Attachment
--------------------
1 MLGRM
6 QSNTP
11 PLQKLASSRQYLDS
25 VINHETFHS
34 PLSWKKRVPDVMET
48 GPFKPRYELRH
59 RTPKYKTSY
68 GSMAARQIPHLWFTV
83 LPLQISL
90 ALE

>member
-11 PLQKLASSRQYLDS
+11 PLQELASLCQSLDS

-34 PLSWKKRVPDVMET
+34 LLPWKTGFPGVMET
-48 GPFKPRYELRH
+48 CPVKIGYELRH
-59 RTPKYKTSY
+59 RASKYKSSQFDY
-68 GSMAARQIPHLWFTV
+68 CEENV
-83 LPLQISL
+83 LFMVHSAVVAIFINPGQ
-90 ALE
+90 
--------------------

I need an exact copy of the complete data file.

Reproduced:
1 MLGRM
6 QSNTP
11 PLQKLASSRQYLDS
25 VINHETFHS
34 PLSWKKRVPDVMET
48 GPFKPRYELRH
59 RTPKYKTSY
68 GSMAARQIPHLWFTV
83 LPLQISL
90 ALE

>member
-11 PLQKLASSRQYLDS
+11 PLQELASLCQSLDS

-34 PLSWKKRVPDVMET
+34 LLPWKTGFPGVMET
-48 GPFKPRYELRH
+48 CPVKIGYELRH
-59 RTPKYKTSY
+59 RASKYKSSQFDY
-68 GSMAARQIPHLWFTV
+68 CEENV
-83 LPLQISL
+83 LFMVHSAVVAIFINPGQ
-90 ALE
+90 